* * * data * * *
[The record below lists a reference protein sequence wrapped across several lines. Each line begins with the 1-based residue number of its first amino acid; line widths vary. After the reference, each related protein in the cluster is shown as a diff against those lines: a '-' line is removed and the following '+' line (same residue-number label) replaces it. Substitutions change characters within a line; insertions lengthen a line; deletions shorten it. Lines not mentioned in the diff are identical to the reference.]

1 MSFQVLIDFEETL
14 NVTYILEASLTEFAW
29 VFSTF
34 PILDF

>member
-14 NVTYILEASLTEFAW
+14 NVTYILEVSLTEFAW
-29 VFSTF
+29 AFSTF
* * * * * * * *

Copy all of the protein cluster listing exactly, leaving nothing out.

[The record below lists a reference protein sequence wrapped across several lines. Each line begins with the 1-based residue number of its first amino acid; line widths vary. After the reference, each related protein in the cluster is shown as a diff against those lines: a '-' line is removed and the following '+' line (same residue-number label) replaces it. Substitutions change characters within a line; insertions lengthen a line; deletions shorten it. Lines not mentioned in the diff are identical to the reference.]

1 MSFQVLIDFEETL
14 NVTYILEASLTEFAW
29 VFSTF
34 PILDF

>member
-14 NVTYILEASLTEFAW
+14 NVTYILEVSLTEFAW
-29 VFSTF
+29 AFSTF